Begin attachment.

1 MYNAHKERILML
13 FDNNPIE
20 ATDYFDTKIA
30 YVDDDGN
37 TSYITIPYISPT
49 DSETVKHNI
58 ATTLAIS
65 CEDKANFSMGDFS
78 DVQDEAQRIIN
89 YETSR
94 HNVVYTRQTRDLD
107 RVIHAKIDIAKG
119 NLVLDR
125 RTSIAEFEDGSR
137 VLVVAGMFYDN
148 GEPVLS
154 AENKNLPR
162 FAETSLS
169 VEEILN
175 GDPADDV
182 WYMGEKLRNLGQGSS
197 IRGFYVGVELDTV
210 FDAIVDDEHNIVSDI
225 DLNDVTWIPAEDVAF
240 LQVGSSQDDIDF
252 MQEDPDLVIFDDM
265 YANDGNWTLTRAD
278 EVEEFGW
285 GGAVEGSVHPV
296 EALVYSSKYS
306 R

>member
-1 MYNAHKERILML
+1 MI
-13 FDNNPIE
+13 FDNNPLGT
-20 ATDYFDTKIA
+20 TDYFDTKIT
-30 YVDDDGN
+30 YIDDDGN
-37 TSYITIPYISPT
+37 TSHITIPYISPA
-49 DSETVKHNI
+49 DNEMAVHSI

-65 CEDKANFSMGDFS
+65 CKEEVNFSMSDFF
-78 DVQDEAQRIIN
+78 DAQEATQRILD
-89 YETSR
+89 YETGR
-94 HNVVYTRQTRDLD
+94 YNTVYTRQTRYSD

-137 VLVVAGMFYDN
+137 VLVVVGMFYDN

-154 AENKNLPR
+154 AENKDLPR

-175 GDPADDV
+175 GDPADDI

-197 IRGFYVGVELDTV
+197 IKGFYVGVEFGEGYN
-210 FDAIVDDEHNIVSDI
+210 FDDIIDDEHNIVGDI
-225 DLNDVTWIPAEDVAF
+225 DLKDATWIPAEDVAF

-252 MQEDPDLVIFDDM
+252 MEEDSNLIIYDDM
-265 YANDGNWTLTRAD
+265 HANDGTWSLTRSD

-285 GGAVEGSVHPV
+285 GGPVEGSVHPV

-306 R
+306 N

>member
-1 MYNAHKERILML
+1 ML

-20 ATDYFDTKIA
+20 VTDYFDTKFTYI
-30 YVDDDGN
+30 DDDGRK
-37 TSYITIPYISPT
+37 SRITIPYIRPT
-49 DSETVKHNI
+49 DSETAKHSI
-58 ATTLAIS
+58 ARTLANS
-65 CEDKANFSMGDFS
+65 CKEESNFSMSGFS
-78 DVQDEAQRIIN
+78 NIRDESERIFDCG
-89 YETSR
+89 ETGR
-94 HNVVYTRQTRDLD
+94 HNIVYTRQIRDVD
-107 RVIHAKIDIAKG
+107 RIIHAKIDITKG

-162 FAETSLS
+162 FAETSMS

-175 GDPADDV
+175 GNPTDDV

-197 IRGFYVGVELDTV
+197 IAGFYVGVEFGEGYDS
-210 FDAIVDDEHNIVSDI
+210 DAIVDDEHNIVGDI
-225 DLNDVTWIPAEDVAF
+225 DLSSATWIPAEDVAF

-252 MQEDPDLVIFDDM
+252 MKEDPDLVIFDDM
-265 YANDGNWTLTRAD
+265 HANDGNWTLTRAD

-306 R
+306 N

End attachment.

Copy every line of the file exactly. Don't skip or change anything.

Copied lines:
1 MYNAHKERILML
13 FDNNPIE
20 ATDYFDTKIA
30 YVDDDGN
37 TSYITIPYISPT
49 DSETVKHNI
58 ATTLAIS
65 CEDKANFSMGDFS
78 DVQDEAQRIIN
89 YETSR
94 HNVVYTRQTRDLD
107 RVIHAKIDIAKG
119 NLVLDR
125 RTSIAEFEDGSR
137 VLVVAGMFYDN
148 GEPVLS
154 AENKNLPR
162 FAETSLS
169 VEEILN
175 GDPADDV
182 WYMGEKLRNLGQGSS
197 IRGFYVGVELDTV
210 FDAIVDDEHNIVSDI
225 DLNDVTWIPAEDVAF
240 LQVGSSQDDIDF
252 MQEDPDLVIFDDM
265 YANDGNWTLTRAD
278 EVEEFGW
285 GGAVEGSVHPV
296 EALVYSSKYS
306 R

>member
-1 MYNAHKERILML
+1 MI
-13 FDNNPIE
+13 FDNNPLGT
-20 ATDYFDTKIA
+20 TDYFDTKIT
-30 YVDDDGN
+30 YIDDDGN
-37 TSYITIPYISPT
+37 TSHITIPYISPA
-49 DSETVKHNI
+49 DNEMAVHSI

-65 CEDKANFSMGDFS
+65 CKEEVNFSMSDFF
-78 DVQDEAQRIIN
+78 DAQEATQRILD
-89 YETSR
+89 YETGR
-94 HNVVYTRQTRDLD
+94 YNTVYTRQTRYSD

-137 VLVVAGMFYDN
+137 VLVVVGMFYDN

-154 AENKNLPR
+154 AENKDLPR

-175 GDPADDV
+175 GDPADDI

-197 IRGFYVGVELDTV
+197 IKGFYVGVEFGEGYN
-210 FDAIVDDEHNIVSDI
+210 FDDIIDDEHNIVGDI
-225 DLNDVTWIPAEDVAF
+225 DLKDATWIPAEDVAF

-252 MQEDPDLVIFDDM
+252 MEEDSNLIIYDDM
-265 YANDGNWTLTRAD
+265 HANDGTWSLTRSD

-285 GGAVEGSVHPV
+285 GGPVEGSVHPV

-306 R
+306 N

>member
-1 MYNAHKERILML
+1 ML

-20 ATDYFDTKIA
+20 VTDYFDTKFTYI
-30 YVDDDGN
+30 DDDGRK
-37 TSYITIPYISPT
+37 SRITIPYIRPT
-49 DSETVKHNI
+49 DSETAKHSI
-58 ATTLAIS
+58 ARTLANS
-65 CEDKANFSMGDFS
+65 CKEESNFSMSGFS
-78 DVQDEAQRIIN
+78 NIRDESERIFDCG
-89 YETSR
+89 ETGR
-94 HNVVYTRQTRDLD
+94 HNIVYTRQIRDVD
-107 RVIHAKIDIAKG
+107 RIIHAKIDITKG

-162 FAETSLS
+162 FAETSMS

-175 GDPADDV
+175 GNPTDDV

-197 IRGFYVGVELDTV
+197 IAGFYVGVEFGEGYDS
-210 FDAIVDDEHNIVSDI
+210 DAIVDDEHNIVGDI
-225 DLNDVTWIPAEDVAF
+225 DLSSATWIPAEDVAF

-252 MQEDPDLVIFDDM
+252 MKEDPDLVIFDDM
-265 YANDGNWTLTRAD
+265 HANDGNWTLTRAD

-306 R
+306 N